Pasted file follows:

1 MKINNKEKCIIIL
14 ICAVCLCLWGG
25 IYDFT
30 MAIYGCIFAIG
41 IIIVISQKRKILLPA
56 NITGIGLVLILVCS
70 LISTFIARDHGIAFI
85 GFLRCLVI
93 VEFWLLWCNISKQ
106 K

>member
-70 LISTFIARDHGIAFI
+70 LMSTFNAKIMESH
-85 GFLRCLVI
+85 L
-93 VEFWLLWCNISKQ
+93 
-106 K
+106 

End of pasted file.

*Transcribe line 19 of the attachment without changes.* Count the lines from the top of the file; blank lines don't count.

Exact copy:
+106 